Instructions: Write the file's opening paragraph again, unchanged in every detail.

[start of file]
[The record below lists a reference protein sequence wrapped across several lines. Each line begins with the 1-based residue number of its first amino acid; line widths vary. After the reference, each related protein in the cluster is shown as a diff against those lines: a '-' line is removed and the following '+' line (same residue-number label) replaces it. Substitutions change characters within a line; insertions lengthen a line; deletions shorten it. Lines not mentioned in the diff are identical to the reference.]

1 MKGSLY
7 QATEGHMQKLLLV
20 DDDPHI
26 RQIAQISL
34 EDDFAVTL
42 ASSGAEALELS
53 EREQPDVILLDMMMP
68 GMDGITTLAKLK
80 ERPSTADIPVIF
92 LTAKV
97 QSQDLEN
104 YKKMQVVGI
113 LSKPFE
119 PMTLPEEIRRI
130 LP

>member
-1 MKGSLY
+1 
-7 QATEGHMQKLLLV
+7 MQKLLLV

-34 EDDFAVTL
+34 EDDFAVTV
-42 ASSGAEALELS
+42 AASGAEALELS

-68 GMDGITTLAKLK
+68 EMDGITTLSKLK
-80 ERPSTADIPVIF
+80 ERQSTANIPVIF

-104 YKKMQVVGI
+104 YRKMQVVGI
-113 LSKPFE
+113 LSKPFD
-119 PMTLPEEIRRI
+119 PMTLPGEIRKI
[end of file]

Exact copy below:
[The record below lists a reference protein sequence wrapped across several lines. Each line begins with the 1-based residue number of its first amino acid; line widths vary. After the reference, each related protein in the cluster is shown as a diff against those lines: a '-' line is removed and the following '+' line (same residue-number label) replaces it. Substitutions change characters within a line; insertions lengthen a line; deletions shorten it. Lines not mentioned in the diff are identical to the reference.]